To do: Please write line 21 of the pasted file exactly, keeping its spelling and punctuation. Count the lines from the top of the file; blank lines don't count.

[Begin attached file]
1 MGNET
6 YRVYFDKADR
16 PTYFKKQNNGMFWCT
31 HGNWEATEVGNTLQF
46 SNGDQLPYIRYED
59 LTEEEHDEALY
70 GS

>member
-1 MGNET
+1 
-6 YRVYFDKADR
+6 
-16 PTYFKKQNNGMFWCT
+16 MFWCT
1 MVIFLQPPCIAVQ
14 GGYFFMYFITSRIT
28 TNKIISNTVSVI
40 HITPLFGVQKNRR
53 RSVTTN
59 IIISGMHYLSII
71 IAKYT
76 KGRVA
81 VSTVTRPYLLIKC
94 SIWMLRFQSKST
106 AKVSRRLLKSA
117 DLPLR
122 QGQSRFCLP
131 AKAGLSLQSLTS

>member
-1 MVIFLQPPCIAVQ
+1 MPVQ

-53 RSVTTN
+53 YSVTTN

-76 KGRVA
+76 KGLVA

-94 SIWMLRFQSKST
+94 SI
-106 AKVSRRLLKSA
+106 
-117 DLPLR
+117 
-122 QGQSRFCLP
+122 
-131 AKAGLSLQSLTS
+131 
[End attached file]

71 IAKYT